It may be that having your loved one in your home is easier than trying to manage her care in a nursing home, for example.
In my case, my aunt lived 4 hours away and in the weeks leading up to the decision to bring her to my home, I had to travel there at least five times in as many weeks with my mom to take care of issues that were popping up. Including an extended stay over Easter without the kids. That situation wasn’t sustainable and was extremely disruptive to our family life but my mom wasn’t able to manage the responsibilities and decisions on her own (she’s also in her 70s).
Make a bucket list of things that you might like to do when things return to normal. If you don’t want to wait that long, enlist the help of family and friends to get to it soon. Time spent just dreaming about fun things will be productive.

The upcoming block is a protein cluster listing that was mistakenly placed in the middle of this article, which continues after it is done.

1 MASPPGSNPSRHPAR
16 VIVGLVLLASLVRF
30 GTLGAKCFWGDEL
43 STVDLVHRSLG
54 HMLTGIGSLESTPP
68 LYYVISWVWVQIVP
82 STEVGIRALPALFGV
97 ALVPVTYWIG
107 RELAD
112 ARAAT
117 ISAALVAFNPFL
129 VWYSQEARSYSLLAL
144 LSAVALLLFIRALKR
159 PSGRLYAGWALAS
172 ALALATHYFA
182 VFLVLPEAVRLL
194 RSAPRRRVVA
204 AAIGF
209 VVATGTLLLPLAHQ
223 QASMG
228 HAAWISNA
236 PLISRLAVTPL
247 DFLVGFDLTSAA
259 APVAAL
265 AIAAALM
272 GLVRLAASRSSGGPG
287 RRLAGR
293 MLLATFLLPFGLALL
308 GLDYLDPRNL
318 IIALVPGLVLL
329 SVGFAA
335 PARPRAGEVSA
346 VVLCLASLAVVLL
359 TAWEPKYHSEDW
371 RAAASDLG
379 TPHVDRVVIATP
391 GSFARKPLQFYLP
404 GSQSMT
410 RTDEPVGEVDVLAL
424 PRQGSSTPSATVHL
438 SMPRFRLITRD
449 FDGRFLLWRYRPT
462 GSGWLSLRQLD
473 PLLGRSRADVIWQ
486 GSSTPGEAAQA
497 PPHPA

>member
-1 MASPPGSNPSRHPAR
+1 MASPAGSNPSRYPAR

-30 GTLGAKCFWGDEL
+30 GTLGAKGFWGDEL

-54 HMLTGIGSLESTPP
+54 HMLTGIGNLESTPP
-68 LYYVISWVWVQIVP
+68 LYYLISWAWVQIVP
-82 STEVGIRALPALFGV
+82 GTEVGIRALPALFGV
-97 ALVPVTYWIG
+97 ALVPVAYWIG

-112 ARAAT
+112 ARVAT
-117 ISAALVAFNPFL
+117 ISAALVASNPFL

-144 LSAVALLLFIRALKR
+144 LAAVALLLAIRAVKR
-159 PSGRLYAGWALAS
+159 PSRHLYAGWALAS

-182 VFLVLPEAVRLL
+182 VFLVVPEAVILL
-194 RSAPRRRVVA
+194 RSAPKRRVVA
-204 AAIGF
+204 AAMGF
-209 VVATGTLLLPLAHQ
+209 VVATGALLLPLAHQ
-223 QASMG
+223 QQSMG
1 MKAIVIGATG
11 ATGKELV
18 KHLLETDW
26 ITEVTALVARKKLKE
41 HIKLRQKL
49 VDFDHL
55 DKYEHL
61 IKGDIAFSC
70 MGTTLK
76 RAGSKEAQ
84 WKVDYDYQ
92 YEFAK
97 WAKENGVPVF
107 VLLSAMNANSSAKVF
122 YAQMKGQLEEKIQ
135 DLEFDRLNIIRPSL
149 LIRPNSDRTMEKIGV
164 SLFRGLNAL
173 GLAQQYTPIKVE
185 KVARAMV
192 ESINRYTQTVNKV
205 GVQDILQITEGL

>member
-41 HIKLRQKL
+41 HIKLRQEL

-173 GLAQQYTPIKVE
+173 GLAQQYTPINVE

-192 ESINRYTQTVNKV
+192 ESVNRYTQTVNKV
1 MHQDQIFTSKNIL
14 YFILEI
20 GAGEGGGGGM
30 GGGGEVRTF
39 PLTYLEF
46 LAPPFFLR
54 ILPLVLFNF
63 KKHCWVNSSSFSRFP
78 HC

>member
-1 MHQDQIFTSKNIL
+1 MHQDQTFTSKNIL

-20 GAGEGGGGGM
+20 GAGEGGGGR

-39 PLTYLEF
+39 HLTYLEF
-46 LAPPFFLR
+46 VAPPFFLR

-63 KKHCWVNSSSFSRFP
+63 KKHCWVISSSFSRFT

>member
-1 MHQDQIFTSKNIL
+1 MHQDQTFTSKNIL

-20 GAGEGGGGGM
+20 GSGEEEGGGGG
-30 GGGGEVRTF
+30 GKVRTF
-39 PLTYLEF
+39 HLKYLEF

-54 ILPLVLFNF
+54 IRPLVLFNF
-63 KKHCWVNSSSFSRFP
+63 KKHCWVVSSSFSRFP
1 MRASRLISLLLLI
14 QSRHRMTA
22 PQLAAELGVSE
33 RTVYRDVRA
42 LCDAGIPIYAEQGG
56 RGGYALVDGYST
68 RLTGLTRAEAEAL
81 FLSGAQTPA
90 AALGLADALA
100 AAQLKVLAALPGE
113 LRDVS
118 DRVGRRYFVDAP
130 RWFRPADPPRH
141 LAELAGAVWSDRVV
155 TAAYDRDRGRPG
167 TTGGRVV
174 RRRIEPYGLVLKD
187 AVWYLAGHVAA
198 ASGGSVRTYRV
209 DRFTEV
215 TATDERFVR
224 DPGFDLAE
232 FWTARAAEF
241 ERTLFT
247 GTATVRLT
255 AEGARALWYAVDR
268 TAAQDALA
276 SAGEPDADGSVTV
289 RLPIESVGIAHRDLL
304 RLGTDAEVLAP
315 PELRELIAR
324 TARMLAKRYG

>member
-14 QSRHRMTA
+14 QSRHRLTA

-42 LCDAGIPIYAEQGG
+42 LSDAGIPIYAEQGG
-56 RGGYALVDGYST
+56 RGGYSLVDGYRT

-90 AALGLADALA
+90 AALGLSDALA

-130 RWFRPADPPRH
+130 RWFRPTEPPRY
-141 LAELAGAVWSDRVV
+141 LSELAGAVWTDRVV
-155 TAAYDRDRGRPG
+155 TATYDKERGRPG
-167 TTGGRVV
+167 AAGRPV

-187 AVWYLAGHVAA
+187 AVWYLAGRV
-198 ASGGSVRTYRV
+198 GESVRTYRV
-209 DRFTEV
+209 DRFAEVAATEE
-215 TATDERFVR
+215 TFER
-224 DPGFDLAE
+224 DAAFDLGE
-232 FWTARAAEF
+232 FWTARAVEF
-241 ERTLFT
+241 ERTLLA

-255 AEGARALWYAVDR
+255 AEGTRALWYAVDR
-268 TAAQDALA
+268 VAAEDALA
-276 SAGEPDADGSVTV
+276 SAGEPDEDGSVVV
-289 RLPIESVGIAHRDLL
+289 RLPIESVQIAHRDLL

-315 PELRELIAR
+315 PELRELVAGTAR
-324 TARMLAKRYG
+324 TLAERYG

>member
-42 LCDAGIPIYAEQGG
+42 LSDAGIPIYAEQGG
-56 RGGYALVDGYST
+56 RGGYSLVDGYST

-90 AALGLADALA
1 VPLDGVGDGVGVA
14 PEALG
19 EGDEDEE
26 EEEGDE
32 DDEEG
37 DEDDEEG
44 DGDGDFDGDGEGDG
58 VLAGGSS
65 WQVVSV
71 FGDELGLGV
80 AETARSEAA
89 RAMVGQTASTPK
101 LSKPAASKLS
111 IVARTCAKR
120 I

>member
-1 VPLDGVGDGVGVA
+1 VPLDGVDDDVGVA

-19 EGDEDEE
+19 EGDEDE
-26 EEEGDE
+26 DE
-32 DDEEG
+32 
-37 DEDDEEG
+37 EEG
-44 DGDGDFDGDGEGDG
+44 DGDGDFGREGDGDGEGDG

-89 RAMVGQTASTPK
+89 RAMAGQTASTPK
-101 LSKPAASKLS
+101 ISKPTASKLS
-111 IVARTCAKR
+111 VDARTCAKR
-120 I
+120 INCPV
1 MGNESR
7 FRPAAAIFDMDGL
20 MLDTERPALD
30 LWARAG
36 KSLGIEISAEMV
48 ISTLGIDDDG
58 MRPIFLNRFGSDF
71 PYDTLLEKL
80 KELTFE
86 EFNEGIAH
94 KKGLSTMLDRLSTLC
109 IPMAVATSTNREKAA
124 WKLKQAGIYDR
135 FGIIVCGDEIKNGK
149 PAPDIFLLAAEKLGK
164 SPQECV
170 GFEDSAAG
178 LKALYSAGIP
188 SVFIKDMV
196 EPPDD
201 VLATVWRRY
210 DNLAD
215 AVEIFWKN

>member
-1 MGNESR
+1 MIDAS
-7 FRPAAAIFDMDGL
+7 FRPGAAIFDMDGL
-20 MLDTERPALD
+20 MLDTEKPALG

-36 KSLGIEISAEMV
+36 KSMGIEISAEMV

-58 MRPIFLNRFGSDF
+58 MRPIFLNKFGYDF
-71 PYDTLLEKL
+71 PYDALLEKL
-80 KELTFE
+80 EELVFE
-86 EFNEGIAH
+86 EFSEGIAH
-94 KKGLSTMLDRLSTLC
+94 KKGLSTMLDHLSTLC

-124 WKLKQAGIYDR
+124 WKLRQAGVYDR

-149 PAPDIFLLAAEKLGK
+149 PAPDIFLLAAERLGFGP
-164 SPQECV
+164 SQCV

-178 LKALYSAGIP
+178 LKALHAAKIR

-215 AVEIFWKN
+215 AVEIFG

Even if that help isn’t directed to the person your caring for, let your child know that you noticed and that it helped you.
Kids process things very differently than adults and other kids. If you observe drastic changes in behavior, you might need the help of a professional to give your child an objective listener and some tools to manage the new situation.
Some of these suggestions seem obvious but they’re easy to forget or put off when you’ve added a full-time job to your already-busy schedule.
I would love to hear some other strategies for helping to minimize the impact of caregiving on children.
When you accept the role of primary caregiver for a sick or elderly relative, your family takes on the responsibility too. If you still have children at home, the addition can be both a blessing and a stress.
Children of all ages and stages can be notoriously self-oriented but having a human under the same roof who’s relatively helpless and vulnerable is a constant reminder NOT to think of themselves first. Even if the children aren’t responsible for the manual tasks of providing personal care, they’re on-call to provide companionship and attention and to help the person in other ways around the house.